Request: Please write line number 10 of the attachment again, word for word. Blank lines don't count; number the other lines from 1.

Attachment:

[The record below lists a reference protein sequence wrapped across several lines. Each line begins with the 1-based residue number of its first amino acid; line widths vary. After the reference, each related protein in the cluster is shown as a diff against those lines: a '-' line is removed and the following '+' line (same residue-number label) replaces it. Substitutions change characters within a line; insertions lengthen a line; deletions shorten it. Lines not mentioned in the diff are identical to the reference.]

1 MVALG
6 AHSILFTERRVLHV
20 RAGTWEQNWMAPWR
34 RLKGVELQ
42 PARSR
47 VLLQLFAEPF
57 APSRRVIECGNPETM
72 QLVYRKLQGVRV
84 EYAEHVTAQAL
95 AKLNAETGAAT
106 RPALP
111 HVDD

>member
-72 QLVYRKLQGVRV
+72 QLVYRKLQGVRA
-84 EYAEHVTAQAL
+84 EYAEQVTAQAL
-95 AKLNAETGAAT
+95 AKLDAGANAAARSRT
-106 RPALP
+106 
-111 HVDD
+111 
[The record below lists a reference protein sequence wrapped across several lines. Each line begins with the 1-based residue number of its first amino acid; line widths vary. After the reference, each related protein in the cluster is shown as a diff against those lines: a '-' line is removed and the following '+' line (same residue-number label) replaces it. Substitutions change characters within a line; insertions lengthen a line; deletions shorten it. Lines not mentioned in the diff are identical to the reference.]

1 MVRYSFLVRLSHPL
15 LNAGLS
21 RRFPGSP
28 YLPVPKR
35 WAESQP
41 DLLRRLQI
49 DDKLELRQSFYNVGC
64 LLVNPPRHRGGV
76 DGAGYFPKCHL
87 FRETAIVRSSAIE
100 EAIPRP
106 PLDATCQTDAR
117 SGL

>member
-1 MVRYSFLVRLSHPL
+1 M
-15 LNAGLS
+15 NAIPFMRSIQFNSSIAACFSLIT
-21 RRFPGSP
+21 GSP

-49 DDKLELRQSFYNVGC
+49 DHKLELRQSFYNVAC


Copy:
84 EYAEHVTAQAL